Shortly before I graduated with my teaching degree in December 2009, I applied to work for Edmonton Public Schools. I was one of the lucky few who had an interview while I was still completing my final teaching practicum, and as soon as all of the paperwork was completed, I was able to start teaching. From March until the end of June 2010 I worked as a supply teacher in various schools all over Edmonton. A supply teacher is the same thing as what many people would call a substitute teacher. For some reason we use both terms in Alberta. Most teachers and people that work in education use the term “supply teacher” while students and other members of the community tend to use the term “substitute teacher”.

When I began working as a supply teacher I had no real idea what to expect. I figured that the students would behave badly and that I would have to be really strong in the area of classroom management, but other than that I didn’t really know how the system worked. In Alberta, to get on the list of available supply teachers you have to pass the first round of interviews by the district. If you are considered acceptable and you have a subject that they need, you get put on the list. People on that list are then the ones who can be considered for contract positions. Once you are available for work, you are put on the available list, which is maintained by the school district, and you can start getting jobs. The larger school districts like Edmonton Public Schools and Calgary Board of Education have a computer-automated systems, while in the smaller school districts it is someone’s job to make the phone calls personally.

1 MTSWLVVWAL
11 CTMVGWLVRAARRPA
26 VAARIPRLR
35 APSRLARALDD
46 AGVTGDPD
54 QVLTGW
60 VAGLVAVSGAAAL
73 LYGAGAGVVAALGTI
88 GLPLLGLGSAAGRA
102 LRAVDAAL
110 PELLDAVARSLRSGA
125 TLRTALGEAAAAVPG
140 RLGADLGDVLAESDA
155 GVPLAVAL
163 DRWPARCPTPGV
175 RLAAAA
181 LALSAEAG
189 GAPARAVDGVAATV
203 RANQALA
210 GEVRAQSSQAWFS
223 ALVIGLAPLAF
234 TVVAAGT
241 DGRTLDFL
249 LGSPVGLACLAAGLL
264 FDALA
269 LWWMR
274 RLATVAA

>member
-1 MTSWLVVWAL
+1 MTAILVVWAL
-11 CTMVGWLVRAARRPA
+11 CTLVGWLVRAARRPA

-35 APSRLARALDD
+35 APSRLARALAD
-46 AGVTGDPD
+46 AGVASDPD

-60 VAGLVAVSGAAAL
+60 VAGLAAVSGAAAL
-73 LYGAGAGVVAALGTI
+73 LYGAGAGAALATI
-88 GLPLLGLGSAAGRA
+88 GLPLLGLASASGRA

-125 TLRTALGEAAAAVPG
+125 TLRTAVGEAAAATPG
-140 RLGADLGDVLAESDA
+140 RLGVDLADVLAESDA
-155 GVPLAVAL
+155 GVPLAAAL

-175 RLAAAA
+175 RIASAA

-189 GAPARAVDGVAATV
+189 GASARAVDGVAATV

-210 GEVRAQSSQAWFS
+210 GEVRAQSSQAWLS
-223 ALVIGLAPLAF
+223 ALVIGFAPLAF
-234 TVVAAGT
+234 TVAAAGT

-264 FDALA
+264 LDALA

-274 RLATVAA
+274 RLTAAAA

As a supply teacher, I would wake up most mornings to my phone ringing. Groggily, I would answer the phone and try to enter in my personal teacher code and pin number in order to access the system. Then a computer recording would read aloud a job that was available and I would have to hit one button to accept or another to reject. These jobs were either for a half-day or a full-day of teaching, and though I didn’t get a call every morning, the work was consistent enough. This was probably because as a language teacher, and more specifically a French teacher, I was more in demand than many other supply teachers would have been.